A business guide to collaborating with university

SOURCE: Macquarie Park Innovation District
For university-business collaborations, the opportunities are limitless.

By Clara Chooi 

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Unlimited research power. A readymade future workforce. First-grade facilities. Unbridled ambition for the future.

Scroll though the Partnerships (or Collaborations) section of any university web portal and you’re more than likely to stumble upon different versions of these buzz phrases.

If you’re about to dismiss them as mere marketing speak, don’t, because they’re anything but.

Tried, tested and true, these are some of the real benefits businesses stand to receive from collaborating with a university. 


And if these aren’t incentive enough to lift business participation in higher education, this might: a study last year by Cadence Economics commissioned by Universities Australia found that the 16,000 companies who worked with local universities derived AU$10.6 billion from the collaboration.

But as we’ve heard through speaking with numerous business operators, university collaborations may work very well for large enterprises with time, teams and big budgets to spare but not so much for the capital-and-talent-hungry SME. 

The SME argument against collaborating with universities are often the same:

  1. We don’t know how to work with you
  2. We have no projects suitable for your student intern
  3. We don’t have the time and resources to dedicate to a partnership
  4. There’s nothing your university could do for us that we haven’t already done

How much of this is true? What benefits could companies, already struggling with talent recruitment, possibly derive from employing student interns?

And exactly what kind of value could members of academia, often with very little commercial acumen, offer businesses in an increasingly competitive marketplace disrupted by technology and globalisation?

To get to the bottom of these questions and more, U2B caught up recently with Lisa Middlebrook, Macquarie University’s Partnerships and Strategic Initiatives Director.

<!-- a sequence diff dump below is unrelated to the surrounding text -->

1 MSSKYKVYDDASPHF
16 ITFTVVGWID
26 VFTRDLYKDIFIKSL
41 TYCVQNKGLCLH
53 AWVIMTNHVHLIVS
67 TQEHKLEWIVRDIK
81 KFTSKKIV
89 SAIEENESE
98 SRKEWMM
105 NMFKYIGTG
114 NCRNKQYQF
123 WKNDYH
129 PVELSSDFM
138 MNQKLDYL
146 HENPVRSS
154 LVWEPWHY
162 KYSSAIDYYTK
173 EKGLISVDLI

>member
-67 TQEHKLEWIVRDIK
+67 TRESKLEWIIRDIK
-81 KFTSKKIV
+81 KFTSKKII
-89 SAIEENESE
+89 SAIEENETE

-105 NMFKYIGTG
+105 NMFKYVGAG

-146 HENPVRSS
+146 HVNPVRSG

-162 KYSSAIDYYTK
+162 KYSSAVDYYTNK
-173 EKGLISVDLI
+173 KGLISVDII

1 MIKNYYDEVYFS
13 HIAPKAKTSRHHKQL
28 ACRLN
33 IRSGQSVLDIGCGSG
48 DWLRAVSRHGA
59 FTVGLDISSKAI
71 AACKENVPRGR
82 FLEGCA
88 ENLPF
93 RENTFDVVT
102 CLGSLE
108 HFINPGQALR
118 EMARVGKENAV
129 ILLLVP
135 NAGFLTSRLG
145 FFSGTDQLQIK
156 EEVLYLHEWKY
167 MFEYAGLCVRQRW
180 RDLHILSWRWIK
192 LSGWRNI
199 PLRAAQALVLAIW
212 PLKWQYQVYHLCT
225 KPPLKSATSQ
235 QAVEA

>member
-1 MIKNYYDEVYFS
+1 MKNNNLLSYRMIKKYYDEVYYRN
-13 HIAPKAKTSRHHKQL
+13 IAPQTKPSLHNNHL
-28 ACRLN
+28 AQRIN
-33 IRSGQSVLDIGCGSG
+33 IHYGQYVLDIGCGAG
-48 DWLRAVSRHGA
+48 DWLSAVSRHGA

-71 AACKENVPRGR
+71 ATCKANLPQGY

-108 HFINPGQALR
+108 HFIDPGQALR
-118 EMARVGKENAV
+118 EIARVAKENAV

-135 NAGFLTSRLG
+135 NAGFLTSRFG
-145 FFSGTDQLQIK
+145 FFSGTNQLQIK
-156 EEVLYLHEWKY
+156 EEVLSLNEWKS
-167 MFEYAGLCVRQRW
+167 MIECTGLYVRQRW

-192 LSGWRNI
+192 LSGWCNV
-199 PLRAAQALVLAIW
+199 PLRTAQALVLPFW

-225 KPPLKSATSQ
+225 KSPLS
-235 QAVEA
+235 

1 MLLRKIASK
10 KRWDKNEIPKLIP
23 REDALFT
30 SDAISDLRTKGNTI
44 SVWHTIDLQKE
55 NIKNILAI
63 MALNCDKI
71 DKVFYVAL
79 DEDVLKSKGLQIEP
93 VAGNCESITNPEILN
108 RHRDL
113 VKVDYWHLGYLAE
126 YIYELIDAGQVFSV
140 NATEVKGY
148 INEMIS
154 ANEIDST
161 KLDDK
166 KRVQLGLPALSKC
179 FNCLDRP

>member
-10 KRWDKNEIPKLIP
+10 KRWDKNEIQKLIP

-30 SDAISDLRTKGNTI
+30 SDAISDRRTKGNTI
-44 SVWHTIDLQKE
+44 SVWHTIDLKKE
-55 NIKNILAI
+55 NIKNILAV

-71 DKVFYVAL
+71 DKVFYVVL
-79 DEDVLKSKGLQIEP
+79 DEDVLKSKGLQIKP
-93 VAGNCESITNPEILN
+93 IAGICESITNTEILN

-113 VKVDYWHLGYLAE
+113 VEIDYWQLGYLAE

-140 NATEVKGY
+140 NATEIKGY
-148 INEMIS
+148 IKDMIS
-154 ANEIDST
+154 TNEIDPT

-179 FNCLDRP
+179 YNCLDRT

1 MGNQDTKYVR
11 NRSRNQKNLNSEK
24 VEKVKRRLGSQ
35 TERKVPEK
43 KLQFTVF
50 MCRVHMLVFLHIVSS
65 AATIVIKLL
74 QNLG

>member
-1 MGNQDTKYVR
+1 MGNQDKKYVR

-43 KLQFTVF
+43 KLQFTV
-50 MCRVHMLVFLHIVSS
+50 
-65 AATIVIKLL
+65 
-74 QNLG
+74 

Here’s what she had to say.

There are many ways to work with a university

Universities work with businesses in a multitude of ways, creating vast networks and connections. Source: Shutterstock

Partnership arrangements come in various forms and depend on matching a business need with the university’s specialisation areas and available resources. 

“Each relationship is different,” Middlebrook says. “At Macquarie, we have a set of procedures that we follow but each relationship is different because what each company might want to do with that is different, based on mutual benefit and mutual interest.”

“Sometimes, we might reach out to a company first because we know it is interested in some of the things we’re working on. Sometimes the relationship is initiated by the company to us. Or sometimes, we come together, having been brought together at an event, or at a conference, and having found an area of mutual interest to discuss.”


At Macquarie, one of the ways in which partnerships are forged are via the industry-led Macquarie Park Innovation District (MPID), a central hub for innovation and high-growth startups in Sydney’s Northwest.

The hub brings together university researchers, entrepreneurs and the world’s most recognised names in business (Microsoft, Oracle, Sony, Canon, Foxtel, the CSIRO, Orix and Goodman-Fielder to name a few) to incubate activity and build innovative solutions.

Enterprise centers and innovation hubs like MPID are big business generators and certainly, a lucrative form of collaboration for all those involved. Here, industry and academia’s best and brightest work alongside one another in spaces kitted out with the best gear. In such an environment, opportunities abound; new ideas are incubated and guided quickly to proof-of-concept and onward to prototyping.